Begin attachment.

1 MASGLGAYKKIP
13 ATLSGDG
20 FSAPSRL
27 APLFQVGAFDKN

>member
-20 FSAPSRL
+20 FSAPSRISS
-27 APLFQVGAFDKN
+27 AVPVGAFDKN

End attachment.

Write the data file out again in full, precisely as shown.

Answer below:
1 MASGLGAYKKIP
13 ATLSGDG
20 FSAPSRL
27 APLFQVGAFDKN

>member
-20 FSAPSRL
+20 FSAPSRISS
-27 APLFQVGAFDKN
+27 AVPVGAFDKN